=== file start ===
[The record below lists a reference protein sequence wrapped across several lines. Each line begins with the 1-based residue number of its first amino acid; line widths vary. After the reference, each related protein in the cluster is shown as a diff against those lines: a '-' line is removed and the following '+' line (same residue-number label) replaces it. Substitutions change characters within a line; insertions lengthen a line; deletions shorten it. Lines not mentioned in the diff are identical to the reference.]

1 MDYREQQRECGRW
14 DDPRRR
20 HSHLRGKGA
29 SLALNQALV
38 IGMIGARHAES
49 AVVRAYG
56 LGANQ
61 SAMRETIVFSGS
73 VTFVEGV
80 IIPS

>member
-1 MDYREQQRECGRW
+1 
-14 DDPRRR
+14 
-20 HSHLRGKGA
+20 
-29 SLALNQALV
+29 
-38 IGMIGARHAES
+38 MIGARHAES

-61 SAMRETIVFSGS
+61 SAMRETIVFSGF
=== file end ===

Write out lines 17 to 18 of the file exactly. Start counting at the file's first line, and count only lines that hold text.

-20 HSHLRGKGA
+20 